Along with the easy passage of a $2 billion education technology initiative, Governor Andrew Cuomo has become the first Democratic governor in New York to win reelection since his father, Mario Cuomo, in the 1980’s.
“We are going to take this state even higher,” an ebullient Cuomo said in his victory speech. “You ain’t seen nothing yet.”
Cuomo was projected to be the winner over Republican Rob Astorino right as the polls closed at 9pm. As of early this morning, Cuomo held 53.9% of the vote, Astorino 40.6% and 5% for Green Party candidate Howie Hawkins.
When Cuomo won his first term, he had 63% of the vote. He had hoped to come with 64% this term, as his father had done in 1986.
“We said that we would not be pushed or pulled by the extreme forces on the left or the right, that we will always remember the guiding star is service to the people,” Cuomo said while flanked by his daughters and celebrity chef girlfriend Sandra Lee at the Sheraton Hotel in midtown. “We were true to those principles.”
Although he has not made many of his second-term goals clear, Cuomo used his final campaign days to push his views on gender-equality and minority rights, taking to bus tours and rallies to promote his goals of raising the minimum wage and passing a measure that would offer state aid for college tuition to illegal immigrants.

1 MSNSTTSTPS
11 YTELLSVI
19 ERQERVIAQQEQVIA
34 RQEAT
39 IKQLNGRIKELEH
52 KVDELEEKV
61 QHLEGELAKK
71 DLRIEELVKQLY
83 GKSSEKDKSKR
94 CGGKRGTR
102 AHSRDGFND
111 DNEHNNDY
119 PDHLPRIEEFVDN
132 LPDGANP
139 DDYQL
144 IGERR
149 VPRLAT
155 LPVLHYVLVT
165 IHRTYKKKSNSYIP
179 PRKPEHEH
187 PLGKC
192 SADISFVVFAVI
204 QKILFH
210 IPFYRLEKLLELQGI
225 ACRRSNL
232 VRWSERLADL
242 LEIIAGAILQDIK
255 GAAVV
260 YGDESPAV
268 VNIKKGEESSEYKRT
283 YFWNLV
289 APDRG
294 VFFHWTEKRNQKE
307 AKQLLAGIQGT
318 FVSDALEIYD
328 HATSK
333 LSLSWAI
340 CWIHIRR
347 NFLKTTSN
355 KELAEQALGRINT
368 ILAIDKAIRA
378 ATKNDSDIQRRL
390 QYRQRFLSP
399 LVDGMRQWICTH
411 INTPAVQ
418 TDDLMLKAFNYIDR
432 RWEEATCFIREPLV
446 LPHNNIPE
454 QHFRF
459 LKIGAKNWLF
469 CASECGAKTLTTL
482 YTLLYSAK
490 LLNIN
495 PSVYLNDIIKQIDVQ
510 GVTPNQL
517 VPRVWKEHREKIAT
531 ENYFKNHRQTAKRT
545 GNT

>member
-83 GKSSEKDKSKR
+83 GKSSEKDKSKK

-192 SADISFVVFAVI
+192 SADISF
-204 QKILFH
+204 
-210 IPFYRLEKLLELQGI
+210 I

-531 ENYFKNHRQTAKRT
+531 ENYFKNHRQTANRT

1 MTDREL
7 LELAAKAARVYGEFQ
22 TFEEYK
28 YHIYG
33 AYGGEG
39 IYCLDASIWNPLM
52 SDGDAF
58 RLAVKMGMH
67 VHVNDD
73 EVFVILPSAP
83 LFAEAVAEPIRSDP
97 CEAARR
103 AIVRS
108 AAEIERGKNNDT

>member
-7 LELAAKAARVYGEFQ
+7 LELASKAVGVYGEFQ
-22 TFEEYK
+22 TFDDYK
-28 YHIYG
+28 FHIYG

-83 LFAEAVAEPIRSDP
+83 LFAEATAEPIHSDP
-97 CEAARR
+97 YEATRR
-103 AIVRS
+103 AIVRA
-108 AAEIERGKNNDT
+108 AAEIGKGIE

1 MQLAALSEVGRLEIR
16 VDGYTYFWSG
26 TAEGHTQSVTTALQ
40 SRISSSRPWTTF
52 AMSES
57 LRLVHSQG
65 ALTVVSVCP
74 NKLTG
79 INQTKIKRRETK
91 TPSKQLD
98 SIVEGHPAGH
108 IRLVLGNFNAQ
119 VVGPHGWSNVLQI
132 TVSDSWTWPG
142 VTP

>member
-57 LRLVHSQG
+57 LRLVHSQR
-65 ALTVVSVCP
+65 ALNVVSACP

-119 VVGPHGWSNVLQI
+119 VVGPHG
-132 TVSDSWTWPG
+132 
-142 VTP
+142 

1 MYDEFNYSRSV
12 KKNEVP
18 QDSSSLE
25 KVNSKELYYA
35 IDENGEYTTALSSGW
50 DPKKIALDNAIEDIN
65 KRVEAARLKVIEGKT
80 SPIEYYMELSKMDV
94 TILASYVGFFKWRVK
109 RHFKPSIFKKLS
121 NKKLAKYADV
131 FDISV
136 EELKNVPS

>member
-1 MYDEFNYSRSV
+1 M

In addition, Cuomo plans to instate a system for publicly financing elections, encourages foreign trade, and will oversee one of the largest projects in the country: the replacement of the Tappan Zee bridge.
Rob Astorino was not shocked by the result, but still urged the governor to clean up Albany and get rid of the Common Core standards once and for all.
“I called Governor Cuomo tonight and I wished him success in the next four years,” the Westchester county executive said, standing with his running mate Chris Moss and their respective families. “Today was a day for politics, tomorrow is a day for governing.”
Cuomo’s Smart School Bond Act also passed with 62% of the vote. The $2 billion act will require schools to create a spending plan in order to receive a portion of the borrowed funds to be spent on technology or to improve upon pre-Kindergarten programs.
Meanwhile, the Stop Common Core line on the ballot is close to receiving the 50,000 votes it needs to maintain a permanent spot on New York ballots for the next four years. As of election night, the ballot line had 45,128 votes, yet may be pushed over the threshold after absentee ballots are counted.